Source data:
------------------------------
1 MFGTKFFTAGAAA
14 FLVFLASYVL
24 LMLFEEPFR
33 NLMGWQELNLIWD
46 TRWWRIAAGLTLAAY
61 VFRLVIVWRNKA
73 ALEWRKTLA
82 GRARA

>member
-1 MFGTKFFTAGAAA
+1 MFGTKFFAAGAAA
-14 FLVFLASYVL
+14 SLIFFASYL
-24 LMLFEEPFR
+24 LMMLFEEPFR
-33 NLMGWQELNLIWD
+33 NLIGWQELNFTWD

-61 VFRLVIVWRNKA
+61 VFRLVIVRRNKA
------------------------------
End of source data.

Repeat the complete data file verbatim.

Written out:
1 MFGTKFFTAGAAA
14 FLVFLASYVL
24 LMLFEEPFR
33 NLMGWQELNLIWD
46 TRWWRIAAGLTLAAY
61 VFRLVIVWRNKA
73 ALEWRKTLA
82 GRARA

>member
-1 MFGTKFFTAGAAA
+1 MFGTKFFAAGAAA
-14 FLVFLASYVL
+14 SLIFFASYL
-24 LMLFEEPFR
+24 LMMLFEEPFR
-33 NLMGWQELNLIWD
+33 NLIGWQELNFTWD

-61 VFRLVIVWRNKA
+61 VFRLVIVRRNKA